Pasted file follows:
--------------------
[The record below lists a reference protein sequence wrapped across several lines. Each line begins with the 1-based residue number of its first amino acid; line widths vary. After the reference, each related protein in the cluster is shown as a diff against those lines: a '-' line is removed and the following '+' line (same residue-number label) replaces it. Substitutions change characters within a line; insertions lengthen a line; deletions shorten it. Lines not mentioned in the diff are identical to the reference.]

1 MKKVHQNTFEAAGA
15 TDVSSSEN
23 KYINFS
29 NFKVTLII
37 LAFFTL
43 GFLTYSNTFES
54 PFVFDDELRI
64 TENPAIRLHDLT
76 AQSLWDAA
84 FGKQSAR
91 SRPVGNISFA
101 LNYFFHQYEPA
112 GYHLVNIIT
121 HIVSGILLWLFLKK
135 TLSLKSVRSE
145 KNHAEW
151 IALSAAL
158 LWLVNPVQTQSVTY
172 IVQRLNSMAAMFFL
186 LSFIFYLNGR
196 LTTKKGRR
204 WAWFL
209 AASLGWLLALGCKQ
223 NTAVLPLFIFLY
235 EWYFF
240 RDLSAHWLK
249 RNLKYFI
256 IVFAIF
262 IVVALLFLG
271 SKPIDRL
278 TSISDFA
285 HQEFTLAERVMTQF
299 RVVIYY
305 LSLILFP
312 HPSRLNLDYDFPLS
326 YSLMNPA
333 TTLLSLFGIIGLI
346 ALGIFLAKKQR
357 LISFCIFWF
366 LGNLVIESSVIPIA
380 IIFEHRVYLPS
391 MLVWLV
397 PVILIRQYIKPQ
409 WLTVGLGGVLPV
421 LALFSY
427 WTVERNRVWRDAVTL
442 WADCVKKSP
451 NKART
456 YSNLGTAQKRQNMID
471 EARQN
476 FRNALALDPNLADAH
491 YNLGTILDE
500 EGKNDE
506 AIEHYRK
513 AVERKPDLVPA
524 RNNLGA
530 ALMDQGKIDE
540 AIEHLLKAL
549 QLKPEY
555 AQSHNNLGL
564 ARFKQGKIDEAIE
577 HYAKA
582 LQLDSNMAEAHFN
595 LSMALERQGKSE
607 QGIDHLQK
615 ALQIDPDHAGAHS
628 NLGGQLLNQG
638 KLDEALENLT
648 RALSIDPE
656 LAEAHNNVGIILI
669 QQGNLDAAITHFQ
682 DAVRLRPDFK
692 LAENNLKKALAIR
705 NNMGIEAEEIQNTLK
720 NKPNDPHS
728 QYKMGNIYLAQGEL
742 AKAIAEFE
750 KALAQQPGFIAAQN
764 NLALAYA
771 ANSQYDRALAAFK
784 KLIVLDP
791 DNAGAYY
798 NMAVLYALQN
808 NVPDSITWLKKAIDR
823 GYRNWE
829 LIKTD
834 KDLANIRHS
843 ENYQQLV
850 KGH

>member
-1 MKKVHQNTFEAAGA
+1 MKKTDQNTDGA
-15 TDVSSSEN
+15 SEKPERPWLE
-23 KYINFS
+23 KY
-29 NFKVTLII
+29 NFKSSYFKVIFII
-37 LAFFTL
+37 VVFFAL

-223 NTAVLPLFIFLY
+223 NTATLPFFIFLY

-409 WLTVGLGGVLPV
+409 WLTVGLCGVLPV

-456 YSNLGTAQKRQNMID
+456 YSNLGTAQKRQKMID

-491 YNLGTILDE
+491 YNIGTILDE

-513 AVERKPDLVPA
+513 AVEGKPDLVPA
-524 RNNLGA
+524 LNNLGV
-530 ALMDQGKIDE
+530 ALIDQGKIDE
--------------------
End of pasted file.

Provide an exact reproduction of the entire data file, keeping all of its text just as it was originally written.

[The record below lists a reference protein sequence wrapped across several lines. Each line begins with the 1-based residue number of its first amino acid; line widths vary. After the reference, each related protein in the cluster is shown as a diff against those lines: a '-' line is removed and the following '+' line (same residue-number label) replaces it. Substitutions change characters within a line; insertions lengthen a line; deletions shorten it. Lines not mentioned in the diff are identical to the reference.]

1 MKKVHQNTFEAAGA
15 TDVSSSEN
23 KYINFS
29 NFKVTLII
37 LAFFTL
43 GFLTYSNTFES
54 PFVFDDELRI
64 TENPAIRLHDLT
76 AQSLWDAA
84 FGKQSAR
91 SRPVGNISFA
101 LNYFFHQYEPA
112 GYHLVNIIT
121 HIVSGILLWLFLKK
135 TLSLKSVRSE
145 KNHAEW
151 IALSAAL
158 LWLVNPVQTQSVTY
172 IVQRLNSMAAMFFL
186 LSFIFYLNGR
196 LTTKKGRR
204 WAWFL
209 AASLGWLLALGCKQ
223 NTAVLPLFIFLY
235 EWYFF
240 RDLSAHWLK
249 RNLKYFI
256 IVFAIF
262 IVVALLFLG
271 SKPIDRL
278 TSISDFA
285 HQEFTLAERVMTQF
299 RVVIYY
305 LSLILFP
312 HPSRLNLDYDFPLS
326 YSLMNPA
333 TTLLSLFGIIGLI
346 ALGIFLAKKQR
357 LISFCIFWF
366 LGNLVIESSVIPIA
380 IIFEHRVYLPS
391 MLVWLV
397 PVILIRQYIKPQ
409 WLTVGLGGVLPV
421 LALFSY
427 WTVERNRVWRDAVTL
442 WADCVKKSP
451 NKART
456 YSNLGTAQKRQNMID
471 EARQN
476 FRNALALDPNLADAH
491 YNLGTILDE
500 EGKNDE
506 AIEHYRK
513 AVERKPDLVPA
524 RNNLGA
530 ALMDQGKIDE
540 AIEHLLKAL
549 QLKPEY
555 AQSHNNLGL
564 ARFKQGKIDEAIE
577 HYAKA
582 LQLDSNMAEAHFN
595 LSMALERQGKSE
607 QGIDHLQK
615 ALQIDPDHAGAHS
628 NLGGQLLNQG
638 KLDEALENLT
648 RALSIDPE
656 LAEAHNNVGIILI
669 QQGNLDAAITHFQ
682 DAVRLRPDFK
692 LAENNLKKALAIR
705 NNMGIEAEEIQNTLK
720 NKPNDPHS
728 QYKMGNIYLAQGEL
742 AKAIAEFE
750 KALAQQPGFIAAQN
764 NLALAYA
771 ANSQYDRALAAFK
784 KLIVLDP
791 DNAGAYY
798 NMAVLYALQN
808 NVPDSITWLKKAIDR
823 GYRNWE
829 LIKTD
834 KDLANIRHS
843 ENYQQLV
850 KGH

>member
-1 MKKVHQNTFEAAGA
+1 MKKTDQNTDGA
-15 TDVSSSEN
+15 SEKPERPWLE
-23 KYINFS
+23 KY
-29 NFKVTLII
+29 NFKSSYFKVIFII
-37 LAFFTL
+37 VVFFAL

-223 NTAVLPLFIFLY
+223 NTATLPFFIFLY

-409 WLTVGLGGVLPV
+409 WLTVGLCGVLPV

-456 YSNLGTAQKRQNMID
+456 YSNLGTAQKRQKMID

-491 YNLGTILDE
+491 YNIGTILDE

-513 AVERKPDLVPA
+513 AVEGKPDLVPA
-524 RNNLGA
+524 LNNLGV
-530 ALMDQGKIDE
+530 ALIDQGKIDE